In 1987, the United Kingdom began celebrating its own Black History Month in October. That month the African American scholar Maulana Karenga – known, among other achievements, as the man behind the pan-African holiday Kwanzaa – visited the UK for an African Jubilee Year. A noted Africanist, he helped inspire the Ghanaian activist Akyaaba Addai-Sebo, then working for the Greater London Council, to propose a month celebrating the many ways African, Asian and Caribbean people had contributed to the UK’s economic, cultural and political life.

Canada followed suit in 1995, adopting the US observance of February for its own month marking Black Canadians’ contributions. And since 2010, Ireland has followed British practice in observing Black History Month in October. Its first such celebration kicked off in Cork, which in the 19th century was a center of abolitionist activity and welcomed many anti-slavery lecturers, including Frederick Douglass in 1845.

Black History Month has had its detractors over the years within the African American community. Perhaps the main objection is that expressed by the actor Morgan Freeman in a controversial interview on the TV news magazine 60 Minutes in 2005: "You're going to relegate my history to a month? … I don't want a black history month. Black history is American history."

Critics also point to the continued under-representation of Black scholars, lawyers, scientists, clergy and others in the textbooks students use all year round, characterizing Black History Month as a Band-aid on a gaping wound.

The ASALH, however, likens Black History Month to the July 4 holiday. As the Harvard historian Evelyn Brooks Higginbotham, then ASALH president, wrote in 2021: “The history of the United States is certainly taught and conveyed all year long, but its greatest symbolic celebration occurs on one day, the Fourth of July. Black History Month, too, is a powerful symbolic celebration. And symbols always stand for something bigger ‒ in our case, the important role of Black history in pursuit of racial justice and equality.”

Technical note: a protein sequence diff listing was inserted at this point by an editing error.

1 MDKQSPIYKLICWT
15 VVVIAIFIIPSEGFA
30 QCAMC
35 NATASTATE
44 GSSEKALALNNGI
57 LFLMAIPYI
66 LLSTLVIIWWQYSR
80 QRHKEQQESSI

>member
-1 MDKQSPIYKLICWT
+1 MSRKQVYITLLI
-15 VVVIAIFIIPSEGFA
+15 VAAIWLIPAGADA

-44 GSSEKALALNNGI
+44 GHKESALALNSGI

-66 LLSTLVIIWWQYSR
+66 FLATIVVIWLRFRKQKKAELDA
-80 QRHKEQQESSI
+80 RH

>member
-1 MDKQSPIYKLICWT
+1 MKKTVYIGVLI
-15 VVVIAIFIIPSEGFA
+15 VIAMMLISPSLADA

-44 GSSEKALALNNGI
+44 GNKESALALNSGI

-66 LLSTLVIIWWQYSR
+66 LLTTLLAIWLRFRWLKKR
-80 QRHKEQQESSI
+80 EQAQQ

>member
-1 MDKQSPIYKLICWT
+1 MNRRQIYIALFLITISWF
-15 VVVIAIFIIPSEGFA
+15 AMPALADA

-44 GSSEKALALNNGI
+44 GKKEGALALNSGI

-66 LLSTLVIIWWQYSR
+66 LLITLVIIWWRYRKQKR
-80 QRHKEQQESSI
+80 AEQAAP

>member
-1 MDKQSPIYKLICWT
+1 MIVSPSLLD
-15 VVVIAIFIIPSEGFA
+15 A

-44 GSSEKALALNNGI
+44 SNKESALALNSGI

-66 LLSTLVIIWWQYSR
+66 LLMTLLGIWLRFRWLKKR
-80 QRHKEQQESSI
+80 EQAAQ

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Be the Bridge: Pursuing God’s Heart for Racial Reconciliation, series led by Kate Snipes, Pastoral Intern, and Kym Stewart, Community Life chair

“With racial tensions as high within the church as outside the church, it is time for Christians to become the leaders in the conversation on racial reconciliation.” – Latasha Morrison

Latasha Morrison founded the organization Be the Bridge  in 2016 to encourage racial reconciliation among all ethnicities, to promote racial unity in America, and to equip others to do the same.

The eponymous book serves as a guide to help readers deepen their understanding of historical factors and present realities, equipping them to participate in an ongoing dialogue and to serve as catalysts for righteousness, justice, healing, transformation, and reconciliation.

Starting in January, Kym Stewart and Kate Snipes are leading a series of discussions based on the book, presented in three parts:

  • Lament
  • Confession and Forgiveness